If you’re on the Pacific Rim and you cook much, you need a wok. The right kind is the cheap kind; makes it pretty hard to go wrong stir-frying.
We’d had various kinds of modern woks with anti-stick coverings and I’d generally had trouble getting the hang of it; they were kind of klunky and the coating always started wearing off, so cleaning them became a pain in the butt. But I like stir-fry, so I went to Vancouver institution Ming Wo for advice, and the nice lady said “Well, carbon steel of course, round bottom and you’ll need this ring here to hold it on your burner.” Price tag under $50, and I bet the total manufacturing cost was at least $5.
I took her advice but then read up on it and the experts seem to agree, this ugly lightweight construct is the way to go, it has negligible thermal mass so it passes the flame’s heat right through, then cools right off when the food’s done just right.
It’s pretty easy to season and then pretty easy to wash. You gotta dry it off right away though, or it’ll rust instantly. After you’ve been cooking with it for a few months, a wok achieves a magnificent level of textured ugliness, black on black on black on dark-brown. I’ve tried and tried to photograph this effect and failed every time.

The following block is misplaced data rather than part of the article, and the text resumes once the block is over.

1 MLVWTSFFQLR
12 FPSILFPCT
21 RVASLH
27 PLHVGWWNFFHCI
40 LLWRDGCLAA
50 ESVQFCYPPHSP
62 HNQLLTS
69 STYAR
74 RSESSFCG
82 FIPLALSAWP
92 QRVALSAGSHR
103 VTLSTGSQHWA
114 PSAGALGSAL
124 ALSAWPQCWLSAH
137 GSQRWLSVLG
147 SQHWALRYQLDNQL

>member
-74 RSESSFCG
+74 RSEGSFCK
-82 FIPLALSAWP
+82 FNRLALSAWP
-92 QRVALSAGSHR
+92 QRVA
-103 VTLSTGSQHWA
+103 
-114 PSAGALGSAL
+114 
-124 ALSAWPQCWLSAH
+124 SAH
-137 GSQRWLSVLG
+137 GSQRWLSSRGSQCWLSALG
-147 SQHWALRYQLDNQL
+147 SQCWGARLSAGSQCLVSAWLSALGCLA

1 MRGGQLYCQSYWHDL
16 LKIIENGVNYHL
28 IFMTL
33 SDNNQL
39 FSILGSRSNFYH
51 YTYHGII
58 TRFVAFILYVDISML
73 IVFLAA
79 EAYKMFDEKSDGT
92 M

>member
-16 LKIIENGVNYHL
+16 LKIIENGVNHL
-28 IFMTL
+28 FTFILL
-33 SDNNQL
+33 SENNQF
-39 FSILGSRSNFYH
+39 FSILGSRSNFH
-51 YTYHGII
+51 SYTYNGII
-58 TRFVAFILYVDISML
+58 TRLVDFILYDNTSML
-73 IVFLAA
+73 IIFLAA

When they say carbon steel I’m pretty sure they just mean “not stainless”; there’s no fancy metallurgy at work here.
The formula · You assemble your veggies and (optionally) meat and spend some boring minutes chopping it all up. I understand there are some who enjoy this part; how nice for them.
Then you fry while stirring, with a little oil (less than you’d think). Some advanced practitioners fry the meat and different veggies separately, taking them out again, then combining them all at the end. I’ve done that, but these days I just feed the ingredients in based on a judgment call about how fast they’ll cook. The meat and onions take more time than most of the veggies; among those, the carrots take longer than the mushrooms take longer than the peppers.
I don’t know about your household, but in mine the hardest part is getting the family to leave their computers and books and games and toys and come to the damn table already when the stir-fry is at its piping-hot peak.
Yakisoba and yakiudon · This is my favorite stir-fry variation. You can make it with white meat like chicken or pork, but tofu is fine as well. What distinguishes it is that after you’ve got everything else cooked, you toss in some udon (thick) or soba (thin) noodles for the last 90 seconds or so, and then some chopped-up cabbage for the last thirty seconds.
The matter of sauces · These go in at the last minute along with the noodles and cabbage. I mean the bottles full of opaque black fluid in the Asian-foods aisle at your supermarket. I confess to not being a connoisseur of the differences between the fish, oyster, hoisin, black-bean, and so on variations; but I do like a good honey-garlic sauce. I have sometimes resorted to pre-mixed “Yakisoba sauce” but on others mixed selections from the fridge door shelves pretty well at random, and I notice there usually aren’t any leftovers.
It’s nutritious, really tasty, easy to get right, and aside from the chopping, not much work. If you’re not doing the wok thing at home you might want to give it a shot.